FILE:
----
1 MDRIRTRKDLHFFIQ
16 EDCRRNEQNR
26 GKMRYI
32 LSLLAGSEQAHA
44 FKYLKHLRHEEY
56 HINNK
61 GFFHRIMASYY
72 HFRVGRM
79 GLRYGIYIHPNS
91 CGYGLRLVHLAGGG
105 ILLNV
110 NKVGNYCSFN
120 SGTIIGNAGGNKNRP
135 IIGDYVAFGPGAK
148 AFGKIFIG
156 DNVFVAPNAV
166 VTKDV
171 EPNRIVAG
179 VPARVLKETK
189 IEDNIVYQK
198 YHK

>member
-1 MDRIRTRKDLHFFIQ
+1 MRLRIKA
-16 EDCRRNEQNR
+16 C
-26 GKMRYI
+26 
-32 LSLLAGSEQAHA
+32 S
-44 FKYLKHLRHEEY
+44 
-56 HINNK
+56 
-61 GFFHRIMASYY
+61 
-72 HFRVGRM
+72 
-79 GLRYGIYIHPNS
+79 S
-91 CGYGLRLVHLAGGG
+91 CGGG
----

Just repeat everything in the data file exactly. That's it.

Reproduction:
1 MDRIRTRKDLHFFIQ
16 EDCRRNEQNR
26 GKMRYI
32 LSLLAGSEQAHA
44 FKYLKHLRHEEY
56 HINNK
61 GFFHRIMASYY
72 HFRVGRM
79 GLRYGIYIHPNS
91 CGYGLRLVHLAGGG
105 ILLNV
110 NKVGNYCSFN
120 SGTIIGNAGGNKNRP
135 IIGDYVAFGPGAK
148 AFGKIFIG
156 DNVFVAPNAV
166 VTKDV
171 EPNRIVAG
179 VPARVLKETK
189 IEDNIVYQK
198 YHK

>member
-1 MDRIRTRKDLHFFIQ
+1 MRLRIKA
-16 EDCRRNEQNR
+16 C
-26 GKMRYI
+26 
-32 LSLLAGSEQAHA
+32 S
-44 FKYLKHLRHEEY
+44 
-56 HINNK
+56 
-61 GFFHRIMASYY
+61 
-72 HFRVGRM
+72 
-79 GLRYGIYIHPNS
+79 S
-91 CGYGLRLVHLAGGG
+91 CGGG